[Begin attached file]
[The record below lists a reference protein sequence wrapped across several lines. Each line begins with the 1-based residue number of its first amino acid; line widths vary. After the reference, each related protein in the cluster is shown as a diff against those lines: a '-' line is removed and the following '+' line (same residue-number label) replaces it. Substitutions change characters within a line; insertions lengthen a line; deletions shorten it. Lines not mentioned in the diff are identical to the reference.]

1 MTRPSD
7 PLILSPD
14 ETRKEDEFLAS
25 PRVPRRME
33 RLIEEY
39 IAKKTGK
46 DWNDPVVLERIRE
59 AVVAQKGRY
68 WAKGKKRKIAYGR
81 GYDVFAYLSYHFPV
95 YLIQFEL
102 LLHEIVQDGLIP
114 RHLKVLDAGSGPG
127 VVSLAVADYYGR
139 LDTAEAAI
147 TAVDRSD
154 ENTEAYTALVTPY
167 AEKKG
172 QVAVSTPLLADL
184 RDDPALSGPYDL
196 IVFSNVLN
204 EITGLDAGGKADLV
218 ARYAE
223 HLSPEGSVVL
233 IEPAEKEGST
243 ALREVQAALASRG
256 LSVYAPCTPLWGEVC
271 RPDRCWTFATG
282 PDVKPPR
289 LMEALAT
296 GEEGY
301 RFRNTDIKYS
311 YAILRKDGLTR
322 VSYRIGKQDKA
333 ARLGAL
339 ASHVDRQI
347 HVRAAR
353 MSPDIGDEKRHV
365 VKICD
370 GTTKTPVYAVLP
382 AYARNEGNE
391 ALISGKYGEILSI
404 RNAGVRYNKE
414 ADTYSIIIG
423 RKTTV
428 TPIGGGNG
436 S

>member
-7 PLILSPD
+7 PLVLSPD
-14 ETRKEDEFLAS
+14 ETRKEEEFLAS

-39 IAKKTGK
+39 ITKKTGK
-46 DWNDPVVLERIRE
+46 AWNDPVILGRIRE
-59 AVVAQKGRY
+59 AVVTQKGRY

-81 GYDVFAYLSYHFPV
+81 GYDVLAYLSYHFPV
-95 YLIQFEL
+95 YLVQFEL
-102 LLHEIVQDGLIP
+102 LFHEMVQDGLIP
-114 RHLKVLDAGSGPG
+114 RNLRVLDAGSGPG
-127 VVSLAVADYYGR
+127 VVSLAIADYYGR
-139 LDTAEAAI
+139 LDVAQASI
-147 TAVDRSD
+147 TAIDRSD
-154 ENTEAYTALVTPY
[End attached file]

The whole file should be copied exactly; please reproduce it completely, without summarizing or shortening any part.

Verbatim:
[The record below lists a reference protein sequence wrapped across several lines. Each line begins with the 1-based residue number of its first amino acid; line widths vary. After the reference, each related protein in the cluster is shown as a diff against those lines: a '-' line is removed and the following '+' line (same residue-number label) replaces it. Substitutions change characters within a line; insertions lengthen a line; deletions shorten it. Lines not mentioned in the diff are identical to the reference.]

1 MTRPSD
7 PLILSPD
14 ETRKEDEFLAS
25 PRVPRRME
33 RLIEEY
39 IAKKTGK
46 DWNDPVVLERIRE
59 AVVAQKGRY
68 WAKGKKRKIAYGR
81 GYDVFAYLSYHFPV
95 YLIQFEL
102 LLHEIVQDGLIP
114 RHLKVLDAGSGPG
127 VVSLAVADYYGR
139 LDTAEAAI
147 TAVDRSD
154 ENTEAYTALVTPY
167 AEKKG
172 QVAVSTPLLADL
184 RDDPALSGPYDL
196 IVFSNVLN
204 EITGLDAGGKADLV
218 ARYAE
223 HLSPEGSVVL
233 IEPAEKEGST
243 ALREVQAALASRG
256 LSVYAPCTPLWGEVC
271 RPDRCWTFATG
282 PDVKPPR
289 LMEALAT
296 GEEGY
301 RFRNTDIKYS
311 YAILRKDGLTR
322 VSYRIGKQDKA
333 ARLGAL
339 ASHVDRQI
347 HVRAAR
353 MSPDIGDEKRHV
365 VKICD
370 GTTKTPVYAVLP
382 AYARNEGNE
391 ALISGKYGEILSI
404 RNAGVRYNKE
414 ADTYSIIIG
423 RKTTV
428 TPIGGGNG
436 S

>member
-7 PLILSPD
+7 PLVLSPD
-14 ETRKEDEFLAS
+14 ETRKEEEFLAS

-39 IAKKTGK
+39 ITKKTGK
-46 DWNDPVVLERIRE
+46 AWNDPVILGRIRE
-59 AVVAQKGRY
+59 AVVTQKGRY

-81 GYDVFAYLSYHFPV
+81 GYDVLAYLSYHFPV
-95 YLIQFEL
+95 YLVQFEL
-102 LLHEIVQDGLIP
+102 LFHEMVQDGLIP
-114 RHLKVLDAGSGPG
+114 RNLRVLDAGSGPG
-127 VVSLAVADYYGR
+127 VVSLAIADYYGR
-139 LDTAEAAI
+139 LDVAQASI
-147 TAVDRSD
+147 TAIDRSD
-154 ENTEAYTALVTPY